Jul 24 2008
1. Don’t let the contraction “there’s” lure you into grammatical traps. “There’s” means only “there is,” so it can’t be applied to plural nouns. I once asked an aspiring author if he really thought that publishers would want to buy a manuscript that he was pitching as “Tolkien in space.” “There’s many reasons to think they would,” he wrote back. That statement is incorrect (grammatically and otherwise).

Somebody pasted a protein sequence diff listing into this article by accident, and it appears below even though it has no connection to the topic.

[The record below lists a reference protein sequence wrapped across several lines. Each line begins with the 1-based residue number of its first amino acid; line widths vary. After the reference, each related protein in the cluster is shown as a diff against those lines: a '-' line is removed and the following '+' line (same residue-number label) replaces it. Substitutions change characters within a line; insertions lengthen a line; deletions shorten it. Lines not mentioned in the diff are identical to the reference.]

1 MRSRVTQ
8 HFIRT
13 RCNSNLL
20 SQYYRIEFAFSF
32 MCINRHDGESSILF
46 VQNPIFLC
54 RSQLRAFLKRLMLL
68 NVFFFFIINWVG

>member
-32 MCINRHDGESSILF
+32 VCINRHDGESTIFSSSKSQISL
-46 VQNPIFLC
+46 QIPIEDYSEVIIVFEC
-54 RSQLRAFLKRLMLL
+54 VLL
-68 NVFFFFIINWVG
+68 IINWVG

2. Constructions like “there is” tend to create passive, slow sentences. For example, you might write “there are five buroughs in New York City.” It would be smoother to rewrite that as “New York City has five buroughs.”